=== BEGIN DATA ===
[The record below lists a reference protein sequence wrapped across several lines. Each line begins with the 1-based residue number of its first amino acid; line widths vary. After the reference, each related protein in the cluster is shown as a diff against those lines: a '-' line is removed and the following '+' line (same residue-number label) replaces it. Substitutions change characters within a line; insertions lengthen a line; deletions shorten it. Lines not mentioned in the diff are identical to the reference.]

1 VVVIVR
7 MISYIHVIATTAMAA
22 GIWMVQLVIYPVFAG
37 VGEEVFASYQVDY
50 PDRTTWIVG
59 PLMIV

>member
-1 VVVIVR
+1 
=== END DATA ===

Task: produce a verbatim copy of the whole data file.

[The record below lists a reference protein sequence wrapped across several lines. Each line begins with the 1-based residue number of its first amino acid; line widths vary. After the reference, each related protein in the cluster is shown as a diff against those lines: a '-' line is removed and the following '+' line (same residue-number label) replaces it. Substitutions change characters within a line; insertions lengthen a line; deletions shorten it. Lines not mentioned in the diff are identical to the reference.]

1 VVVIVR
7 MISYIHVIATTAMAA
22 GIWMVQLVIYPVFAG
37 VGEEVFASYQVDY
50 PDRTTWIVG
59 PLMIV

>member
-1 VVVIVR
+1 